Incidence of adverse events attributable to bupivacaine liposome injectable suspension or plain bupivacaine for postoperative pain in pediatric surgical patients: A retrospective matched cohort analysis

Barak Cohen, Logan Glosser, Remie Saab, Michael Walters, Ahmed Salih, Mohammad Zafeer-Khan, Eva Rivas, Kan Zhang, Nadav Y. Schacham, Praneeta Chodavarapu, Hani Essber, David Chelnick, Syed Raza, Ce Celia Hanline, Dilara Khoshknabi, Dongsheng Yang, John Seif, Surendrasingh Chhabada, Alparslan Turan

Research output: Contribution to journalArticlepeer-review

Abstract

Background: Surgical wound infiltration with local anesthetics is common as part of multimodal analgesia and enhanced recovery pathways in pediatric surgical patients. Liposomal bupivacaine can provide up to 92 hours of pain relief, and was approved by the U.S Food and Drug Administration for local infiltration in adults. It is also commonly used by pediatric surgeons, but its safety profile in this age group has not been described. Aims: The aim of this study was to describe the incidence of local anesthetic systemic toxicity syndrome in pediatric surgical patients receiving liposomal bupivacaine compared to plain bupivacaine for surgical wound infiltration. Methods: We conducted a retrospective, single center, assessor blinded cohort study of pediatric surgical inpatients having open or laparoscopic surgery in the Cleveland Clinic between 2013 and 2017 and receiving wound infiltration with local anesthetics. We compared the incidence of local anesthetic systemic toxicity among those who received any dose of liposomal bupivacaine and those who received plain bupivacaine. Groups were matched 1:2 according to procedure type, age, and physical status score. Local anesthetic systemic toxicity was primarily defined as at least two signs or symptoms possibly related to anesthetic toxicity, as judged by two independent adjudicators blinded to the type of local anesthetic. A sensitivity analysis compared the incidence of a single sign/symptom possibly related to anesthetic toxicity. Results: A total of 924 surgical cases were included in the final analysis (356 liposomal bupivacaine and 568 plain bupivacaine cases). The primary outcome did not occur in any patient. The sensitivity analysis found three cases in the liposomal bupivacaine group and two cases in the plain bupivacaine group having a single sign/symptom possibly related to local anesthetic administration (relative risk 2.4, 95% CI 0.4-14.0, P = 0.38). Conclusion: In a cohort of pediatric surgical patients receiving wound infiltration with either plain or liposomal bupivacaine, we identified no cases of local anesthetic systemic toxicity syndrome, and only few patients with any sign or symptom that could potentially be related to local anesthetic toxicity.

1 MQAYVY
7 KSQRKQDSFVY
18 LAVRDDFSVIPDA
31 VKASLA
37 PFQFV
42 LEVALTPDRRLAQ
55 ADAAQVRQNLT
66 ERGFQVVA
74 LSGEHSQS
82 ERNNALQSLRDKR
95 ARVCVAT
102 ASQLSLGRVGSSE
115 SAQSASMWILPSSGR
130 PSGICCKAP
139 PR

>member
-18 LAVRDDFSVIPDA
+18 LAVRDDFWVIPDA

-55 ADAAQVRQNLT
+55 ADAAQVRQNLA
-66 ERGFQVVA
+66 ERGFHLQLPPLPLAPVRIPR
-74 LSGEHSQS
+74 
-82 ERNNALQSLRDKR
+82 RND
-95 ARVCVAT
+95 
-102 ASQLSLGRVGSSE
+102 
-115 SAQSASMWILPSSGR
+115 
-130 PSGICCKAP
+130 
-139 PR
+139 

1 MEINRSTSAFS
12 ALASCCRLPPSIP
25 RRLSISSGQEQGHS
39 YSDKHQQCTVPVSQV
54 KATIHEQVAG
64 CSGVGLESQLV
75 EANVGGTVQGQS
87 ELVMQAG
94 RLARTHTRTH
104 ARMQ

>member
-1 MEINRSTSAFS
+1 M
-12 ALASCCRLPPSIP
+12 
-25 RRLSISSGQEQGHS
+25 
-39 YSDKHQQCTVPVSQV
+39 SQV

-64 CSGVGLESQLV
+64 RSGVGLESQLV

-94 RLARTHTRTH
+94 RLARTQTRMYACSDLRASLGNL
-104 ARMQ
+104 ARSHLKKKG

Original languageEnglish
Pages (from-to)169-174
Number of pages6
JournalPaediatric Anaesthesia
Volume29
Issue number2
DOIs
StatePublished - Feb 2019

Keywords

  • bupivacaine
  • liposomes
  • local anesthetics
  • multimodal analgesia
  • neurotoxicity
  • postoperative pain
  • wound infiltration

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